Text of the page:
Post-traumatic stress disorder (PTSD) is associated with excessive autonomic nervous system arousal and physiological reactivity to trauma-related cues long after the occurrence of the traumatic event. Quantification of this reactivity has potential relevance to individual differences in physical and mental health outcomes that include medical conditions and response to PTSD treatment.

Selection Rationale

The Baseline and Trauma Challenge Psychophysiological Recordings protocol is a widely used, valid, and reliable objective measure of emotion-related biological arousal.

Language

English

Standards

StandardNameIDSource
Common Data Elements (CDE)Trauma interview psychophysiological test Score4588716CDE Browser

Process and Review

This section will be completed when reviewed by an Expert Review Panel.

Source

Foa, E. B., & Rothbaum, B. O. (1998). Treating the trauma of rape: Cognitive-behavioral therapy for PTSD. New York: Guilford Press.

Pitman, R. K., Orr, S. P., Forgue, D. F., de Jong, J. B., & Claiborn, J. M. (1987). Psychophysiologic assessment of posttraumatic stress disorder imagery in Vietnam combat veterans. Archives of General Psychiatry, 44(11), 970-975.

General References

Blechert, J., Michael, T., Grossman, P., Lajtman, M., & Wilhelm, F. H. (2007). Autonomic and respiratory characteristics of posttraumatic stress disorder and panic disorder. Psychosomatic Medicine, 69(9), 935-943.

Bryant, R. A. (2006). Longitudinal psychophysiological studies of heart rate: Mediating effects and implications for treatment. Annals of the New York Academy of Sciences, 1071, 19-26.

Buckley, T. C., & Kaloupek, D. G. (2001). A meta-analytic examination of basal cardiovascular activity in posttraumatic stress disorder. Psychosomatic Medicine, 63(4), 585-594.

Keane, T. M., Kolb, L. C., Kaloupek, D. G., Orr, S. P., Blanchard, E. B., Thomas, R. G., Hsieh, F. Y., & Lavori, P. W. (1998). Utility of psychophysiological measurement in the diagnosis of posttraumatic stress disorder: Results from a Department of Veterans Affairs Cooperative Study. Journal of Consulting and Clinical Psychology 66(6), 914-923.

Jovanovic, T., Norrholm, S. D., Sakoman, A. J., Esterajher, S., & Kozarić-Kovacić, D. (2009). Altered resting psychophysiology and startle response in Croatian combat veterans with PTSD. International Journal of Psychophysiology, 71(3), 264-268.

McTeague, L. M., Lang, P. J., Laplante, M. C., Cuthbert, B. N., Shumen, J. R., & Bradley, M. M. (2010). Aversive imagery in posttraumatic stress disorder: Trauma recurrence, comorbidity, and physiological reactivity. Biological Psychiatry, 67(4), 346-356.

Orr, S. P., Meyerhoff, J. L., Edwards, J. V., & Pitman, R. K. (1998). Heart rate and blood pressure resting levels and responses to generic stressors in Vietnam veterans with posttraumatic stress disorder. Journal of Traumatic Stress, 11(1), 155-164.

Pineles, S. L., Mostoufi, S. M., Ready, C. B., Street, A. E., Griffin, M. G., & Resick, P. A. (2011). Trauma reactivity, avoidant coping, and PTSD symptoms: A moderating relationship? Journal of Abnormal Psychology, 120(1), 240-246.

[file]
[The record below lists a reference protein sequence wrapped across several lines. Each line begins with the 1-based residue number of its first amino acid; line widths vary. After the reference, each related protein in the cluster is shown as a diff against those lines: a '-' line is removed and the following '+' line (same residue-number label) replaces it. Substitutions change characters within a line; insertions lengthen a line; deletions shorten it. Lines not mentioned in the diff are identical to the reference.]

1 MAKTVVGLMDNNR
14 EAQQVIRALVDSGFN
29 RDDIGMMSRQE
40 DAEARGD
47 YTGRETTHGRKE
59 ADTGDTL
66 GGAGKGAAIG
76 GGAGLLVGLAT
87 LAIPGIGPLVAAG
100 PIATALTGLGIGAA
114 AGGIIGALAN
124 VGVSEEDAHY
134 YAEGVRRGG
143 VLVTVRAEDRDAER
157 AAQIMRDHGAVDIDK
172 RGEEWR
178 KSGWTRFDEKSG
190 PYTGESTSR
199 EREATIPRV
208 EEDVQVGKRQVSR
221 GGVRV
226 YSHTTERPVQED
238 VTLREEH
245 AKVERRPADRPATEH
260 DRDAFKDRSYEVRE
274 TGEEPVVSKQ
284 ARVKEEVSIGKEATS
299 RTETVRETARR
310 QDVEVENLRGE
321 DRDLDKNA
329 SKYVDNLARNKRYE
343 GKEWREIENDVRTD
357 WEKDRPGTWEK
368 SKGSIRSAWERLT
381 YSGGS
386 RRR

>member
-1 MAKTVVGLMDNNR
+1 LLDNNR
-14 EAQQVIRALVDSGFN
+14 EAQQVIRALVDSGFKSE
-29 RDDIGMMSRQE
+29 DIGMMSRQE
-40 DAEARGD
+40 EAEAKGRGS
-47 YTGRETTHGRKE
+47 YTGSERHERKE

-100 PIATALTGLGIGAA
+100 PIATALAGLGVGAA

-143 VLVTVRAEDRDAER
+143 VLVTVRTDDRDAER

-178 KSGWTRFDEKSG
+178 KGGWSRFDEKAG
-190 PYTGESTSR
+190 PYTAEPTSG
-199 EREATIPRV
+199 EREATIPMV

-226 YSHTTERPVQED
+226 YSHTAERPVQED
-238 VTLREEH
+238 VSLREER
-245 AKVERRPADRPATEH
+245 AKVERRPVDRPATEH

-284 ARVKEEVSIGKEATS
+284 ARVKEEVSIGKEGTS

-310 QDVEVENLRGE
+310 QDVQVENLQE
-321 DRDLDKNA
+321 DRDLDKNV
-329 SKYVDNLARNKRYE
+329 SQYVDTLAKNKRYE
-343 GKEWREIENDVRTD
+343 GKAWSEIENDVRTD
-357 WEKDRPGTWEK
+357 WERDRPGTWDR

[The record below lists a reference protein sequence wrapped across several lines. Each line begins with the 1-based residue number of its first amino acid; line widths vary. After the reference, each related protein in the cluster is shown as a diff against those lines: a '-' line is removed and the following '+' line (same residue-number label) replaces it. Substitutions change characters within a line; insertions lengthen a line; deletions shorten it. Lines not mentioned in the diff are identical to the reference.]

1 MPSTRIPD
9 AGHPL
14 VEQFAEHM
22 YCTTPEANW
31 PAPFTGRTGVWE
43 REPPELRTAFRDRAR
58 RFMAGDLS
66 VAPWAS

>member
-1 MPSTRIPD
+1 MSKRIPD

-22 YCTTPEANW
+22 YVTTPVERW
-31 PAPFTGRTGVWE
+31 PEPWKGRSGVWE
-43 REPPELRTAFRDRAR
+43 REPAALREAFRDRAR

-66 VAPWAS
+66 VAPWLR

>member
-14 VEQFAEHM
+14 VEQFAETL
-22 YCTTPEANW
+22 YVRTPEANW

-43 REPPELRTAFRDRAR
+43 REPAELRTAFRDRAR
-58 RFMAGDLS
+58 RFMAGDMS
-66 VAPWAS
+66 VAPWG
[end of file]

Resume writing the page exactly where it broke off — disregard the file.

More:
Pineles, S. L., Suvak, M. K., Liverant, G. I., Gregor, K., Wisco, B. E., Pitman, R. K., & Orr, S. P. (2013). Psychophysiologic reactivity, subjective distress, and their associations with PTSD diagnosis. Journal of Abnormal Psychiatry, 122(3), 635-644.

Pole, N., Neylan, T. C., Otte, C., Metzler, T. J., Best, S. R., Henn-Haase, C., & Marmar, C. R. (2007). Associations between childhood trauma and emotion-modulated psychophysiological responses to startling sounds: A study of police cadets. Journal of Abnormal Psychology, 116(2), 352-361.

Shalev, A. Y., Peri, T., Brandes, D., Freedman, S., Orr, S. P., & Pitman, R. K. (2000). Auditory startle response in trauma survivors with posttraumatic stress disorder: A prospective study. American Journal of Psychiatry, 157(2), 255261.

Zatzick, D. F., Grossman, D. C., Russo, J., Pynoos, R., Berliner, L., Jurkovich, G., Sabin, J. A., Katon, W., Ghesquiere, A., McCauley, E., & Rivara, F. P. (2006). Predicting posttraumatic stress symptoms longitudinally in a representative sample of hospitalized injured adolescents. Journal of the American Academy of Child and Adolescent Psychiatry, 45(10), 1188-1195.

Protocol ID:

630901

Variables:

Export Variables
Variable NameVariable IDVariable DescriptionVersiondbGaP Mapping
PX630901_Average_SkinConductance_BaselinePX630901010000Average Skin Conductance for 5-minute Baseline4N/A
PX630901_Average_SkinConductance_TraumaInterviewPX630901020000Average Skin Conductance for Trauma interview4N/A
PX630901_Average_SkinConductance_TraumaImageryPX630901030000average Skin Conductance for Trauma imagery4N/A
PX630901_Difference_SkinConductance_Baseline_TraumaInterviewPX630901040000Difference of Skin Conductance between Baseline and Trauma interview averages4N/A
PX630901_Difference_SkinConductance_Baseline_TraumaImageryPX630901050000Difference of Skin Conductance between Baseline and Trauma imagery averages4N/A
PX630901_Change_SkinConductance_Baseline_FirstToLast_MinutePX630901060000Change of Skin Conductance from first to last minute of Baseline4N/A
PX630901_Change_SkinConductance_TraumaInterview_FirstToLast_MinutePX630901070000Change of Skin Conductance from first to last minute of Trauma interview4N/A
PX630901_Change_SkinConductance_TraumaImagery_FirstToLast_MinutePX630901080000Change of Skin Conductance from first to last minute of Trauma imagery4N/A
PX630901_Change_SkinConductance_TraumaInterview_Over_DurationPX630901090000Change of Skin Conductance from first to last minute of Trauma interview divided by interview duration4N/A
PX630901_Average_HeartRate_BaselinePX630901100000Average Heart Rate for 5-minute Baseline4N/A
PX630901_Average_HeartRate_TraumaInterviewPX630901110000Average Heart Rate for Trauma interview4N/A
PX630901_Average_HeartRate_TraumaImageryPX630901120000average Heart Rate for Trauma imagery4N/A
PX630901_Difference_HeartRate_Baseline_TraumaInterviewPX630901130000Difference of Heart Rate between Baseline and Trauma interview averages4N/A
PX630901_Difference_HeartRate_Baseline_TraumaImageryPX630901140000Difference of Heart Rate between Baseline and Trauma imagery averages4N/A
PX630901_Change_HeartRate_Baseline_FirstToLast_MinutePX630901150000Change of Heart Rate from first to last minute of Baseline4N/A
PX630901_Change_HeartRate_TraumaInterview_FirstToLast_MinutePX630901160000Change of Heart Rate from first to last minute of Trauma interview4N/A
PX630901_Change_HeartRate_TraumaImagery_FirstToLast_MinutePX630901170000Change of Heart Rate from first to last minute of Trauma imagery4N/A
PX630901_Change_HeartRate_TraumaInterview_Over_DurationPX630901180000Change of Heart Rate from first to last minute of Trauma interview divided by interview duration4N/A